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Teen’s Perspective on Starting the New Year Right

by Sam P. | January 8th, 2016 | School, Teens
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teen girl (400x400)Now everyone has their own New Year’s resolutions, but a great one is to focus on your studies.  Set a reasonable goal, like doing better in your classes than you did last semester, even if your first semester hasn’t ended.  Don’t make it anything ridiculous; if you got three C’s last semester and four B’s, try to bring it up to one C and six B’s.  You don’t have to set some crazy goal like a perfect GPA, just try your best and accomplish a few mini-goals.

A great way to improve your grades with this New Year is to be more organized.  Get a whiteboard calendar, if you don’t already have one, and try to keep it in the room where you always do your homework.  This will allow you to write down assignments once you get them and then erase them once they are finished.  Also use notebooks, folders, and binders to keep each class organized.  This will really come in handy when you are studying for finals or a test; it will keep everything from that class together and not mixed in with a whole bunch of other stuff.

While we are on the topic or homework and studying, do this stuff.  Even if you know the subject material, it is always a good idea to do a little extra work on your own to be sure you have the concepts locked into place.  While it may take up a spare bit of free time, it will pay off in the long run as you won’t take as much time cramming the night before a big test.  If you are really struggling on a subject, reach out to a friend or someone else in that class that knows the topic well that can help you study.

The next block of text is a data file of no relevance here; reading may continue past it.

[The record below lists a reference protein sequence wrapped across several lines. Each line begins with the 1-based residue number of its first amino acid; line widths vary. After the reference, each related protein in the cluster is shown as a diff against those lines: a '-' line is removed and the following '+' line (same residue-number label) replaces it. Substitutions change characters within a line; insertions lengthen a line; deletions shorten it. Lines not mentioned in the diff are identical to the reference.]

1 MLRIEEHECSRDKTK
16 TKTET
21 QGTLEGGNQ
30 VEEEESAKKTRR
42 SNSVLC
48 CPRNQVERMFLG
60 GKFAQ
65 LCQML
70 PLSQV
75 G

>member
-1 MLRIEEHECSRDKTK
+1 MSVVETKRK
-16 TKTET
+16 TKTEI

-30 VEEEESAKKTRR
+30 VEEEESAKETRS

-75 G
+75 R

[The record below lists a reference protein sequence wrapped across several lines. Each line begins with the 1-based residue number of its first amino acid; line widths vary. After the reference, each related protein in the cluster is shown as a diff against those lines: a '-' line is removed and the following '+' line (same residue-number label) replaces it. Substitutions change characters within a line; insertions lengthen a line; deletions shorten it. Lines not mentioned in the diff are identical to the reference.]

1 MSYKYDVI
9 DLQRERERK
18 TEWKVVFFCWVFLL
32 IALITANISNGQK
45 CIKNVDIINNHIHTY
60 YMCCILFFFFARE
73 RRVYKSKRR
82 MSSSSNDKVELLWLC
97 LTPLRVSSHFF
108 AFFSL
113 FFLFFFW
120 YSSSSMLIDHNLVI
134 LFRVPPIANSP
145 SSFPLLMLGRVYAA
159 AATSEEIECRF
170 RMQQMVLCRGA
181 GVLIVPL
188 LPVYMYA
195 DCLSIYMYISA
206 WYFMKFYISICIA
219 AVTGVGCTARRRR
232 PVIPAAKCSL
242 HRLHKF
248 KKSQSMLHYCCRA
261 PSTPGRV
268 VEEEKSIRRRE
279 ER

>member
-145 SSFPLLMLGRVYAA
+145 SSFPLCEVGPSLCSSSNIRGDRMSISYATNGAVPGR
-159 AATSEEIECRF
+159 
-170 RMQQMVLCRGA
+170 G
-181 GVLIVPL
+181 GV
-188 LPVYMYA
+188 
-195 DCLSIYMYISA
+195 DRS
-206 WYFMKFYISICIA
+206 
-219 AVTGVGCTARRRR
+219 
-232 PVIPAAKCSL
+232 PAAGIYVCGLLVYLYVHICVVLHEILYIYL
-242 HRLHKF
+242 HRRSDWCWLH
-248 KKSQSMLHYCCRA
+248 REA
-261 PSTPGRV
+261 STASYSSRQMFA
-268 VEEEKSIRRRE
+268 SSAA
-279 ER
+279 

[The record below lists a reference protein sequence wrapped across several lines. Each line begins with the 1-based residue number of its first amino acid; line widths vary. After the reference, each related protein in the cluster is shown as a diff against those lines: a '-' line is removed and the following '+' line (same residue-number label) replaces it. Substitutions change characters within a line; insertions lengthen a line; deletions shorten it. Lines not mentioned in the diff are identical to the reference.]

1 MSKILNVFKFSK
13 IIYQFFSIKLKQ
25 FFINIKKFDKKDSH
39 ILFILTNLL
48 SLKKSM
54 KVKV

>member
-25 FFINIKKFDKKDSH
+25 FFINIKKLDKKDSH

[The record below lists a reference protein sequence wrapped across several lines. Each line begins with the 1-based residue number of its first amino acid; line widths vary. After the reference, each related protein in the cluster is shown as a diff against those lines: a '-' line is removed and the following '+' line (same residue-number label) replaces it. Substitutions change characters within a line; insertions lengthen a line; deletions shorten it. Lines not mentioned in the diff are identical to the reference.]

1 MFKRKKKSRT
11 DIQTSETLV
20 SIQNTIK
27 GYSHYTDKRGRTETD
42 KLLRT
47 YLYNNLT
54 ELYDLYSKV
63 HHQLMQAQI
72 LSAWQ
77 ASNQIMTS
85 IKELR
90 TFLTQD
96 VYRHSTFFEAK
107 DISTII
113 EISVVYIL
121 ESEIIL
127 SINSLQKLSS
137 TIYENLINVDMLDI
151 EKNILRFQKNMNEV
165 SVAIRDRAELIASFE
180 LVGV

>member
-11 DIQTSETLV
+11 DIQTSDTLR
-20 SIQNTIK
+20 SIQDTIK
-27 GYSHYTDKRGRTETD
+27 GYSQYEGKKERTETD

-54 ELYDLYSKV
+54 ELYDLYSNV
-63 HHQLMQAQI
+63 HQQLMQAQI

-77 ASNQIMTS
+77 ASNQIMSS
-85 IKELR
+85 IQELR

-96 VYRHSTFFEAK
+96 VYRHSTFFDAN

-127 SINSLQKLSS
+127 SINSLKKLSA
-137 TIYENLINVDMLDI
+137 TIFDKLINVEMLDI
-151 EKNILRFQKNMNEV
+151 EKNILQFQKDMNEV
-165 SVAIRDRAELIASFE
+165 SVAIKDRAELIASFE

Another helpful tip is to always eat breakfast.  Sleeping in an extra ten or twenty minutes may be tempting, but skipping breakfast is incredibly unhealthy.  You will have a far more productive day if you sacrifice those few minutes of sleep and get a nutritious breakfast in you.  It will allow you to pay better attention in class and soak in the information better.  Also, eat brain healthy food.  This may mean skipping the school lunch and chips and making your own healthy lunch.  Avoid overly greasy, salty, or sugary foods and stick to proteins, veggies, fruits, and whole grain carbs.  Try to get things that are rich in omega-3’s, as well as vitamins and folic acid.  These are proven to help your brain be more efficient and retain information better.  But eating better on its own may not improve your grades, you will have to put in a little extra effort, as well.

Lastly, keep a positive attitude.  If you go into a test or class thinking you will do poorly or fail, chances are you won’t put in as much effort on problems you are struggling with.  A positive outlook and a can-do attitude can encourage you to try harder and in turn help your grades.

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